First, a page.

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Boomers want no-stair homes. So why don’t they exist?

Updated: Jul 30, 2020

Homebuilder Jim Watson aims to revolutionize the home market for boomers and seniors with true no-stair rancher homes

After deciding to enter the home building market, Jim Watson, a residential design and layout specialist, conducted extensive research into what buyers want and what the market provides. What he discovered was shocking. 

According to the National Association of Home Builders, 75 per cent of baby boomers do not want stairs, and that percentage rises to 88 per cent for seniors, mainly due to mobility issues and falling concerns as they age. And yet in B.C., the market distinctly lacks true no-stair homes: most one-story ranchers are over 40 years old and have entry stairs or split levels.

Watson vowed to rectify this shortcoming. But as owner of Ranchers by Design Custom Homes Ltd., he ran into another hurdle: due to the high cost of real estate on the west coast, the trend in residential development is to build three-story structures on smaller lots, something not conducive to the larger floor plans of one-story homes.

Watson says, “To describe the market as skewed against boomers would be an understatement. Most new homes target millennials, and yet boomers retiring or soon to retire and who want a ‘forever’ home can’t find what they’re looking for. If they search for a one-story or rancher, the results are homes with walk-out basements and entry steps, or second story lofts – elements that can be a major hazard to those with mobility problems now or in the future.”

After an extensive search, Watson found a quiet rural street across from a protected wildlife acreage, with a lot big enough to accommodate what he envisioned, would revolutionize the boomer market: a 2,510 square foot three-bedroom rancher with a two-car garage and an unusually high level of craftsmanship and lifestyle features.

Ranchers by Design recently wrapped construction on this unique home, for sale through MLS, and Watson couldn’t be happier with the outcome. He and Nancy Wise, an internationally certified interior designer, collaborated to ensure that every element would appeal to retired couples and families, right down to the memory foam carpet underlay, large Italian floor and wall tiles in the bathrooms, and the soundproofed theatre.

The slab on grade home is augmented with hydronic floor heating, which is more consistent and less expensive to operate than forced air. Moreover, it is truly no stairs, from the entranceways to the walk-in shower, which is grab bar ready. “It was important for me to achieve no stairs or steps, because a broken hip is the most common injury from stairway falls; these fractures can be fatal, and the majority of older people never regain their previous level of mobility,” says Watson.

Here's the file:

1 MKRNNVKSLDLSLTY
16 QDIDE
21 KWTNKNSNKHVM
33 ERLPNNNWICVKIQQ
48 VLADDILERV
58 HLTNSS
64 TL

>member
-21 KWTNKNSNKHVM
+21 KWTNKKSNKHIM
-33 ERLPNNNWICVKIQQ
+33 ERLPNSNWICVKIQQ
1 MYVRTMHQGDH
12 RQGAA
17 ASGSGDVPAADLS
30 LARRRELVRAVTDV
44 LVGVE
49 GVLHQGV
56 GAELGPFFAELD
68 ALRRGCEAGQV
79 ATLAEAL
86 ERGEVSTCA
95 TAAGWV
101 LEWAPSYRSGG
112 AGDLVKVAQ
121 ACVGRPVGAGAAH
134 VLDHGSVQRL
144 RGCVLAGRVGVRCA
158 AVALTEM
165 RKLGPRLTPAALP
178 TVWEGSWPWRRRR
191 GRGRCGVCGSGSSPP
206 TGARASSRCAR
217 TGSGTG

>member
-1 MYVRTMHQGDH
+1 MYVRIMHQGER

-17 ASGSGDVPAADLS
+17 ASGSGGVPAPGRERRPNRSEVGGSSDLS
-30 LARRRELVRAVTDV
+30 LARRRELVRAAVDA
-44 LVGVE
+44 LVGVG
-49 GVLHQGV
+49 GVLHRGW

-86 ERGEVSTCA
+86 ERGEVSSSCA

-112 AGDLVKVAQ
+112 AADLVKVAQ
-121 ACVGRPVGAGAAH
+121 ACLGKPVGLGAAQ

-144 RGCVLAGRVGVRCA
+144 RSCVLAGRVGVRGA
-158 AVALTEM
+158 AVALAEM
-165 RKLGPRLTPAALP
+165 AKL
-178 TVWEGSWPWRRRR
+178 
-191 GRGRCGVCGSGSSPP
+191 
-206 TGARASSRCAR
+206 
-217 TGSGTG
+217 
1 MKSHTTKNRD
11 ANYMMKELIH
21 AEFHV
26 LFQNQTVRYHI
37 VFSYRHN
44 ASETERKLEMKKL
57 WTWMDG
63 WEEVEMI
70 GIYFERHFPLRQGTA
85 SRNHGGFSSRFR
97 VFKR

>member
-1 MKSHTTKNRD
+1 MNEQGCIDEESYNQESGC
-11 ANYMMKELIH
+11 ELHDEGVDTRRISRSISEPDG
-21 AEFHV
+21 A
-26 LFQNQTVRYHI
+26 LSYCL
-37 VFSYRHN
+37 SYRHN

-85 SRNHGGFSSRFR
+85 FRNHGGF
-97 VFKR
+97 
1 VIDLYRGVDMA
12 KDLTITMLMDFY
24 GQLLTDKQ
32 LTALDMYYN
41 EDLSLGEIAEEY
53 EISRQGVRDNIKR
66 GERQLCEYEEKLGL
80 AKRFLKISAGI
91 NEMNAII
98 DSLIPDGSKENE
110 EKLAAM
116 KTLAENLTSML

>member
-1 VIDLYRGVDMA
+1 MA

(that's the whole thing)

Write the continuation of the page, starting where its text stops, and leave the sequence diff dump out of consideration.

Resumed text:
The details throughout speak to boomer convenience: for example, the shower control knob is located outside of the shower area, allowing for the adjustment to the desired temperature before stepping inside. In the kitchen, the microwave oven is located not above the stove, but at an ergonomic height within the kitchen island. The hallways are wide, with three-foot doorways, making the home more accessible for walkers or wheelchairs. 

Invisible details abound: the bathrooms were installed with KERDI-Membrane to prevent mould, and the location of the wifi system was carefully determined to ensure optimal coverage throughout the house.  

The inaugural Ranchers by Design level entry no stairs home is also a model of an energy-efficient, healthy home: HALO-Sheets were installed as part of the curtain wall to stop thermal bridging, wind washing, and to prevent pollutants from entering the wall cavities. A heat recovery ventilation system combined with high energy filtration means the air in every room is replaced with fresh air every eight hours while retaining 75 per cent of the heat. “The HEPA filtration makes the air inside cleaner than the air outside,” says Watson.

Most importantly, the home reflects Jim Watson’s commitment to building homes according to what individual boomers want. “Moving forward, we walk buyers through the entire design and construction process so they can keep track of costs and are assured of getting exactly what they want,” he says. 

To maintain quality and cost control, Nancy’s husband Darron Wise supervises construction, while Watson oversees the projects to ensure finishes that withstand the closest of inspections.

Watson and his team are proud of their show home and have already been hired to build a similar home in Mission with a unique living room and spectacular mountain and forest views.

Those interested in having a custom home designed and built now or in the future should check out the show home (which is also for sale, MLS No. R2425275) in person. To schedule a private viewing click here.

For more information, visit

This story was created by Content Works, Postmedia’s commercial content division, on behalf of Ranchers by Design Custom Homes, and appeared in the Vancouver Sun, National Post and Province newspapers in July 2020

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